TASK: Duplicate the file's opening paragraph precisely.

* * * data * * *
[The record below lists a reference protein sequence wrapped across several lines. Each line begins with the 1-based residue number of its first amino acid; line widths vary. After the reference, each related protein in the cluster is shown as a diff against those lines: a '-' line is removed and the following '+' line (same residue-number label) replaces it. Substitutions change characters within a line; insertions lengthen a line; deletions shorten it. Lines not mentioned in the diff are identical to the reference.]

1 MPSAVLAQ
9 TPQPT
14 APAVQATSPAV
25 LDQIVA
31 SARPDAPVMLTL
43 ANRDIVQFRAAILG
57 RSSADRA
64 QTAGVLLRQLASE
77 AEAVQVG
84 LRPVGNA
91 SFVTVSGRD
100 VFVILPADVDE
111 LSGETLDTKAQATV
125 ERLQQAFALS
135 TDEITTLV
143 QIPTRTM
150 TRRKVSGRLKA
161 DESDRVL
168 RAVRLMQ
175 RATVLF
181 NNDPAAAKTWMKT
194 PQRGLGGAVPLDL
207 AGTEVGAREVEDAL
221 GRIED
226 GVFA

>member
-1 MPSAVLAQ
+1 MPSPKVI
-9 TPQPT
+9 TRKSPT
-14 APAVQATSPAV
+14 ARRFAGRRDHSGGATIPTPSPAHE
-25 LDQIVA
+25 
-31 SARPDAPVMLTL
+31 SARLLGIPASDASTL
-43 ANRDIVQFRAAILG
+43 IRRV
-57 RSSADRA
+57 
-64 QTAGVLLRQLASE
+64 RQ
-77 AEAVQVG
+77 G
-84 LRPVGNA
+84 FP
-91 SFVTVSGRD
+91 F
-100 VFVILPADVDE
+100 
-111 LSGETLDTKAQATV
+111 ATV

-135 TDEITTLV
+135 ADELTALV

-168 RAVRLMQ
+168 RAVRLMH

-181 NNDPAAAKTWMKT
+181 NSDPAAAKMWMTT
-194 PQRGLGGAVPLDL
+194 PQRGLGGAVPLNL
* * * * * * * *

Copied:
[The record below lists a reference protein sequence wrapped across several lines. Each line begins with the 1-based residue number of its first amino acid; line widths vary. After the reference, each related protein in the cluster is shown as a diff against those lines: a '-' line is removed and the following '+' line (same residue-number label) replaces it. Substitutions change characters within a line; insertions lengthen a line; deletions shorten it. Lines not mentioned in the diff are identical to the reference.]